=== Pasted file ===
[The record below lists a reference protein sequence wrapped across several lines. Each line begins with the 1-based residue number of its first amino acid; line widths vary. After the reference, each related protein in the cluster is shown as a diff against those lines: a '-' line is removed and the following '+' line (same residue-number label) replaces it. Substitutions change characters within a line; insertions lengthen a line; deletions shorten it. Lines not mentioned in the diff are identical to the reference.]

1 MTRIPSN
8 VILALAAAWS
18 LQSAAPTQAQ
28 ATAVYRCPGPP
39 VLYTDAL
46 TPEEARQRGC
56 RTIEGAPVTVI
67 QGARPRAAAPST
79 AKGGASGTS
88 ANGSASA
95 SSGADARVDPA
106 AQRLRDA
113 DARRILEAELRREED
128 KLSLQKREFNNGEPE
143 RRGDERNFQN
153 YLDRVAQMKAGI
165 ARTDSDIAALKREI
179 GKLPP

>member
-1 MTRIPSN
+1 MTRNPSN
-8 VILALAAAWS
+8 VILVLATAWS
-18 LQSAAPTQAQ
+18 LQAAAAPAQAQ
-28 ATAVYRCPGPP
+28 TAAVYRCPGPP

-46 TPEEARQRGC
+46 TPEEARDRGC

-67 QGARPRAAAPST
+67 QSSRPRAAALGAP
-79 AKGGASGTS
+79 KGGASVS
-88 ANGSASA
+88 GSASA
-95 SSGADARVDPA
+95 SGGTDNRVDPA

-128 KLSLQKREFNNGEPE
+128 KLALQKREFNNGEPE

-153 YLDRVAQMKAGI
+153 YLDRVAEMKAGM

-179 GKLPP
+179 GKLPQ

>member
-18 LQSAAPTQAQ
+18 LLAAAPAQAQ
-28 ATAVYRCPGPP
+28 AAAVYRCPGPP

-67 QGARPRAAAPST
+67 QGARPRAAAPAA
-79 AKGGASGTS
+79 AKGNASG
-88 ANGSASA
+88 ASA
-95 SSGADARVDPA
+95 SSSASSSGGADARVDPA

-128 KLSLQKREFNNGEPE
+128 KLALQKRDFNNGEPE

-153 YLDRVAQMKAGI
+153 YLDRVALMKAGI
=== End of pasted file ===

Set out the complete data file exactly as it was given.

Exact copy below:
[The record below lists a reference protein sequence wrapped across several lines. Each line begins with the 1-based residue number of its first amino acid; line widths vary. After the reference, each related protein in the cluster is shown as a diff against those lines: a '-' line is removed and the following '+' line (same residue-number label) replaces it. Substitutions change characters within a line; insertions lengthen a line; deletions shorten it. Lines not mentioned in the diff are identical to the reference.]

1 MTRIPSN
8 VILALAAAWS
18 LQSAAPTQAQ
28 ATAVYRCPGPP
39 VLYTDAL
46 TPEEARQRGC
56 RTIEGAPVTVI
67 QGARPRAAAPST
79 AKGGASGTS
88 ANGSASA
95 SSGADARVDPA
106 AQRLRDA
113 DARRILEAELRREED
128 KLSLQKREFNNGEPE
143 RRGDERNFQN
153 YLDRVAQMKAGI
165 ARTDSDIAALKREI
179 GKLPP

>member
-1 MTRIPSN
+1 MTRNPSN
-8 VILALAAAWS
+8 VILVLATAWS
-18 LQSAAPTQAQ
+18 LQAAAAPAQAQ
-28 ATAVYRCPGPP
+28 TAAVYRCPGPP

-46 TPEEARQRGC
+46 TPEEARDRGC

-67 QGARPRAAAPST
+67 QSSRPRAAALGAP
-79 AKGGASGTS
+79 KGGASVS
-88 ANGSASA
+88 GSASA
-95 SSGADARVDPA
+95 SGGTDNRVDPA

-128 KLSLQKREFNNGEPE
+128 KLALQKREFNNGEPE

-153 YLDRVAQMKAGI
+153 YLDRVAEMKAGM

-179 GKLPP
+179 GKLPQ

>member
-18 LQSAAPTQAQ
+18 LLAAAPAQAQ
-28 ATAVYRCPGPP
+28 AAAVYRCPGPP

-67 QGARPRAAAPST
+67 QGARPRAAAPAA
-79 AKGGASGTS
+79 AKGNASG
-88 ANGSASA
+88 ASA
-95 SSGADARVDPA
+95 SSSASSSGGADARVDPA

-128 KLSLQKREFNNGEPE
+128 KLALQKRDFNNGEPE

-153 YLDRVAQMKAGI
+153 YLDRVALMKAGI